Last week, ASIC commenced the first court proceedings alleging unfair contract terms in an insurance contract. The case involves standard form underwritten home and contents insurance contracts issued by Auto & General Insurance Company Limited (Auto & General).

On 5 April 2021, the unfair contract term protections in Subdivision BA of the ASIC Act were expanded to include insurance contracts. Since that time, there has been no judicial guidance on the application of the unfair contract terms regime to insurance contracts. However, unfair contract terms has been a key focus area for ASIC over the past year, and continues to be so, demonstrated through an notable increase in the volume of ASIC correspondence and notices received by insurers and other product issuers on unfair contract terms. This, together with the introduction of civil penalties in late 2022 and the upcoming expansion of the concept of small business contracts, have brought unfair contract terms issues into sharper focus for insurers (and indeed, other financial services providers and product issuers).

In the Auto & general case, ASIC alleges (among other things) that since 5 April 2021, a contract term requiring customers of Auto & General to notify it 'if anything changes about your home or contents' is unfair because the term:

  • imposes an obligation on customers to notify Auto & General if 'anything' changes about their home or contents, which customers cannot practically meet;
  • imposes an unclear obligation on the customer regarding what they need to disclose to Auto & General;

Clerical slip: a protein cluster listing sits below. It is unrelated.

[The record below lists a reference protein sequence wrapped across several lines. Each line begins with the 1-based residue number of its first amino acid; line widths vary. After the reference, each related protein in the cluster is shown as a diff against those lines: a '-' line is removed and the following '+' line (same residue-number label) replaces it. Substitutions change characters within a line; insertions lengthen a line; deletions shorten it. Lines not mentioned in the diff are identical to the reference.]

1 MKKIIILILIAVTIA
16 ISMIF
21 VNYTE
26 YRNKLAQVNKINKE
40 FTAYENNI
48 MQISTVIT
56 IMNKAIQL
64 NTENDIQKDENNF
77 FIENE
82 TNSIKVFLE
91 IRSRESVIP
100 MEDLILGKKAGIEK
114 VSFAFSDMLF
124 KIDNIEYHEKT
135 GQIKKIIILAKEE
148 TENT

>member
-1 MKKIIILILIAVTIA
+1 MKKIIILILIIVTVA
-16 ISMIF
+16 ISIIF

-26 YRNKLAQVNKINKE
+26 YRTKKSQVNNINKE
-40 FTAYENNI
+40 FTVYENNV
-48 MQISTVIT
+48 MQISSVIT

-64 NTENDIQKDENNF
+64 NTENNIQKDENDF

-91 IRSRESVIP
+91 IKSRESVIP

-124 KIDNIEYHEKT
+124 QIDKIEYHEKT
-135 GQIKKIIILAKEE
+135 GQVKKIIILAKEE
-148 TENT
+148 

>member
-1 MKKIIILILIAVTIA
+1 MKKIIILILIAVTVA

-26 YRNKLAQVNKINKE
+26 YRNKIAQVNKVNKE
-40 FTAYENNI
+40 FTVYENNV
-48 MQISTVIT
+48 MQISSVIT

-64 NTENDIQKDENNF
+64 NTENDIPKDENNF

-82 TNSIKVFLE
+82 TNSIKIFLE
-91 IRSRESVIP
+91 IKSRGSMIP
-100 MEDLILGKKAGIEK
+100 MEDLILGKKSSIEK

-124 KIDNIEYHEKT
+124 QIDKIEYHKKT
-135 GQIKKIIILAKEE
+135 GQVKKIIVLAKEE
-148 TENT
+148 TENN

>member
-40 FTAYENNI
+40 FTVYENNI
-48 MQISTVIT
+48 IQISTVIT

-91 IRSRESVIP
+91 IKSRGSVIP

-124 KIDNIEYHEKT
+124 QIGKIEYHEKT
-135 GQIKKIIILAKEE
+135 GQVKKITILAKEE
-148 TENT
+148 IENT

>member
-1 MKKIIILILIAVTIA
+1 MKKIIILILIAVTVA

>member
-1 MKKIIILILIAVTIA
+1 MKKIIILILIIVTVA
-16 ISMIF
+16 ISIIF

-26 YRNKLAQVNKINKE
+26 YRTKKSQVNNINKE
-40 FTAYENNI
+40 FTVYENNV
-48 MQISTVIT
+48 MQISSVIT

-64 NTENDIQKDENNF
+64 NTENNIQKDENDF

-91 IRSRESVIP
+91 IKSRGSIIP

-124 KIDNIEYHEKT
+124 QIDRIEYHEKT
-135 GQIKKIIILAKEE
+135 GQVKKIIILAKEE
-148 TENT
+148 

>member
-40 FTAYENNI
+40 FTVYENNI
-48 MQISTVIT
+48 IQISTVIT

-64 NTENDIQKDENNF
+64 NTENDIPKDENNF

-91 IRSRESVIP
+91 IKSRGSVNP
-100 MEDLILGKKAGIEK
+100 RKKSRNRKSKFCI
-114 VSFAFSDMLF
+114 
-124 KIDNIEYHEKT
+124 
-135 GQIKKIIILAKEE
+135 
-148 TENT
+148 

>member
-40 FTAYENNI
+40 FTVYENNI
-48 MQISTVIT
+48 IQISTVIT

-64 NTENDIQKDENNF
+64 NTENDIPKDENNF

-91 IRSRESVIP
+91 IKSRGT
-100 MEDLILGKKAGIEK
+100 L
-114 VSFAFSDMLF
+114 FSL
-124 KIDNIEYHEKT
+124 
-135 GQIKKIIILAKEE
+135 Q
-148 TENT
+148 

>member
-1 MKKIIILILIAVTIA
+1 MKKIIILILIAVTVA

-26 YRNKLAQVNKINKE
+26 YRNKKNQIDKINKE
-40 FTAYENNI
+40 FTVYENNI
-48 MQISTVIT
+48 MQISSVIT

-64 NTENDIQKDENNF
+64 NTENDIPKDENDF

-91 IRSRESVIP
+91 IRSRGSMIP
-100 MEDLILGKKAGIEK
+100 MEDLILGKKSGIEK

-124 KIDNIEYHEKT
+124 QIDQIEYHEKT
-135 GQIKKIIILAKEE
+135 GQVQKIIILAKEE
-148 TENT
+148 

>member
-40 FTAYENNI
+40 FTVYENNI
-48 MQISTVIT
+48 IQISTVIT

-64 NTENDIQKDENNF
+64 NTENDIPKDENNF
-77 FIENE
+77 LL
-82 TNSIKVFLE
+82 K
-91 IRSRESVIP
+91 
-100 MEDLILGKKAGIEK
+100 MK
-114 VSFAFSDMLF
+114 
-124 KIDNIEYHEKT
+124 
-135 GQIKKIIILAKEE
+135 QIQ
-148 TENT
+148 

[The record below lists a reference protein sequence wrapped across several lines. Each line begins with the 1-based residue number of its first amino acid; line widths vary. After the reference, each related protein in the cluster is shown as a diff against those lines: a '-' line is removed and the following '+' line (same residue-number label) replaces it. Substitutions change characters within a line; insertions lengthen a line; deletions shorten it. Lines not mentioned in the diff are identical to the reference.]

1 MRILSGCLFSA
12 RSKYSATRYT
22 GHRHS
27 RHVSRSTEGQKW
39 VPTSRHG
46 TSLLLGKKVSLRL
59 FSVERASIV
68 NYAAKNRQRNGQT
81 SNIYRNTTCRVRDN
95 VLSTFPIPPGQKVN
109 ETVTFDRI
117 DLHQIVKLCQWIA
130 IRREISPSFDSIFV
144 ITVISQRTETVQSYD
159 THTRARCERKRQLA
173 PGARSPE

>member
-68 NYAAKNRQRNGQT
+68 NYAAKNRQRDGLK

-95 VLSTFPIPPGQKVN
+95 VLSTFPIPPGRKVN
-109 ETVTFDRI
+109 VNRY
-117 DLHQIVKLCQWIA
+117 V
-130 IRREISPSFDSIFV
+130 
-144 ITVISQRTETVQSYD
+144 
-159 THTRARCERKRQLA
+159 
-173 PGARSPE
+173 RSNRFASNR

• suggests that Auto & General has a broader right to refuse claims or reduce the amount payable under claims if the customer does not meet the obligation to notify than is available under the Insurance Contracts Act (specifically, with regard to section 54 of the Insurance Contracts Act); and
  • could mislead or confuse the customer as to their true obligations and rights under the contract, as it does not explain the existence or effect of section 54 of the Insurance Contracts Act.

This is the most noteworthy aspect of ASIC's case, as the formulation of ASIC's allegations is novel in the context of insurance. This is because ASIC alleges that a term is unfair because of a failure by the insurer to reference a limitation provision under the Insurance Contracts Act (being section 54 of the Insurance Contracts Act). Section 54 and other limitation provisions operate to limit the circumstances in which an insurer can reduce or deny a claim. Typically, such limitations are triggered and operate during the claims process undertaken by an insurer. Such limitation provisions are littered throughout the Insurance Contracts Act and so, if ASIC is successful against Auto & General, the implications for the industry are significant.

ASIC further alleges the contract term in the Auto & General policy is unfair within the meaning of section 12BG of the ASIC Act as the term:

  • causes a significant imbalance in the parties' rights and obligations under the contract;
  • is not reasonably necessary to protect Auto & General's legitimate interests; and
  • would cause detriment to the policy holders if the term were relied on.

ASIC is seeking declarations that the term is void. ASIC will also seek injunctions and corrective orders.

We regularly advise on the unfair contract terms regime and have been closely following developments in the regime and regulatory landscape.

The content of this article is intended to provide a general guide to the subject matter. Specialist advice should be sought about your specific circumstances.